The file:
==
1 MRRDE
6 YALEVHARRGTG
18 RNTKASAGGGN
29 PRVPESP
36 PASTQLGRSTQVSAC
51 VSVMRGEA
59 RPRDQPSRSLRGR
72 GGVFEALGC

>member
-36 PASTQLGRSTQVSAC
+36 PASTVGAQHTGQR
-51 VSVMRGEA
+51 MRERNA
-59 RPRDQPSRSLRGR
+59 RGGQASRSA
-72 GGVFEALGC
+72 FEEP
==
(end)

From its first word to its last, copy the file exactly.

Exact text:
1 MRRDE
6 YALEVHARRGTG
18 RNTKASAGGGN
29 PRVPESP
36 PASTQLGRSTQVSAC
51 VSVMRGEA
59 RPRDQPSRSLRGR
72 GGVFEALGC

>member
-36 PASTQLGRSTQVSAC
+36 PASTVGAQHTGQR
-51 VSVMRGEA
+51 MRERNA
-59 RPRDQPSRSLRGR
+59 RGGQASRSA
-72 GGVFEALGC
+72 FEEP